TITLE: | Free probability and random matrices |

SPEAKER: | Alice Guionnet (MIT) |

DATE: | Vendredi, 1 Mars 2013 |

TIME: | 3:30 pm |

ROOM: | B005 |

ABSTRACT: | Free probability is a theory initiated by D. Voiculescu in the eighties that studies non-commutative random variables. It is equipped with a notion of freeness, which is related with free products, and which plays the same role as independence in standard probability. Free probability is also a natural framework to study random matrices at the limit where their size goes to infinity. Conversely, random matrices provide natural tools and concepts in free probability. In this talk, we will introduce basic concepts in free probability and discuss its relation with random matrices. We will finally describe some uses of free probability theory in operator algebra. About the speaker: Alice Guionnet is Professor of Mathematics at MIT as of 2012, from École Normale Supérieure (ENS) Lyon, where she served as a Director of Research CNRS. She received the MS from ENS Paris in 1993 and the PhD, under the guidance of G. Ben Arous at Université Paris Sud in 1995. Guionnet is a world leading probabilist, working on a program related to operator algebra theory and mathematical physics. She has made important contributions in random matrix theory, including large deviations, topological expansions, but also more classical study of their spectrum and eigenvectors. At ENS Lyon she built a top-ranking probability group, attracting and organizing top researchers. From 2006-2011 she served as Editor-in-Chief of Annales de L’Institut Henri Poincaré (currently on its editorial board), and also serves on the editorial board of Annals of Probability. She has given two Plenary talks and a number of Invited Talks at international meetings, including ICM. Her distinctions include the Miller Institute Fellowship, (2006), the Loève Prize (2009) and the Silver Medal of CNRS (2010). |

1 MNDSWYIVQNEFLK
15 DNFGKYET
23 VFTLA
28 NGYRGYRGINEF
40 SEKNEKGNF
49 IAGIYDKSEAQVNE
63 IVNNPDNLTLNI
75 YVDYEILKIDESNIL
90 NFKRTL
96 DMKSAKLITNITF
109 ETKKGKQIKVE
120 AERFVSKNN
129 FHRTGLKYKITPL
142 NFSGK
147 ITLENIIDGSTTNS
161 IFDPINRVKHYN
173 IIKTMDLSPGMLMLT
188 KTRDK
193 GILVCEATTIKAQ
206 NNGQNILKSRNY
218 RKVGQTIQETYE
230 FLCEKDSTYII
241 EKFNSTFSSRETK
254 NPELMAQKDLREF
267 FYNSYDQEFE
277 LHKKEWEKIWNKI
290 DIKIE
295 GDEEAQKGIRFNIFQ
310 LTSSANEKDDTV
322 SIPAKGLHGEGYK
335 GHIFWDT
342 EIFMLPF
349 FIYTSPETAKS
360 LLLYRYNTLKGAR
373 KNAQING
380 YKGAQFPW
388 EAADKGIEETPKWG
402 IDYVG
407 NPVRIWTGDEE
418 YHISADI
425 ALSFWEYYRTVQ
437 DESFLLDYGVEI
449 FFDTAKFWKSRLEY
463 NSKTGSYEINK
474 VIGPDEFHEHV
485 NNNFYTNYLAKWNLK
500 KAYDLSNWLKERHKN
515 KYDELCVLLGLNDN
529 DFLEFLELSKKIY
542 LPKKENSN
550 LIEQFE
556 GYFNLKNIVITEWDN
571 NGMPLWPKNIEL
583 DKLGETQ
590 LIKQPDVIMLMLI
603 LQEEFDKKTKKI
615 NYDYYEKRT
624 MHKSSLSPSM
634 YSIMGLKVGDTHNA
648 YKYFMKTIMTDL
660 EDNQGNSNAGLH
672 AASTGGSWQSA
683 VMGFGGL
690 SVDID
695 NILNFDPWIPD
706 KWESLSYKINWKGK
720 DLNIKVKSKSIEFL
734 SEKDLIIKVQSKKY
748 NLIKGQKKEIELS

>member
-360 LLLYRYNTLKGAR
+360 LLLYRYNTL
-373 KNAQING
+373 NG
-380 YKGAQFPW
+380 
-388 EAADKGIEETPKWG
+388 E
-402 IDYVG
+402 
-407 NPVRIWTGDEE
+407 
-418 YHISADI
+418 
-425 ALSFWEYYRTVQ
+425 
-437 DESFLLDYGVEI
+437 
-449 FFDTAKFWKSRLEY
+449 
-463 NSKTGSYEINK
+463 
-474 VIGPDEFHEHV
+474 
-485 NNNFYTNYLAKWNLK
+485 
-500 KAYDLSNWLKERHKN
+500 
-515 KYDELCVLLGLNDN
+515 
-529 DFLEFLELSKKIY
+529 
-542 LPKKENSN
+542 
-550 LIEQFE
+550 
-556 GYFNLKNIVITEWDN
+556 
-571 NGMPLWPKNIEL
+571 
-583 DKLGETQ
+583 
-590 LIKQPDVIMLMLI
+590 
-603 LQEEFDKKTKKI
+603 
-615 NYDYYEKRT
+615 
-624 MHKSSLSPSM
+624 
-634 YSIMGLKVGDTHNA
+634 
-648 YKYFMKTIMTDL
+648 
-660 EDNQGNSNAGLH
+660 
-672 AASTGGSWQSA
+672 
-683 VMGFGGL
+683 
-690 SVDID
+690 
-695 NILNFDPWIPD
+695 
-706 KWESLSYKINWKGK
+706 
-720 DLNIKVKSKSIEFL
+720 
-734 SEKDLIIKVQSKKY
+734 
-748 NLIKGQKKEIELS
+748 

- Institut Fields de Recherche en Sciences Mathématiques
- Centre de Recherche Mathématique (CRM) de l'Université de Montréal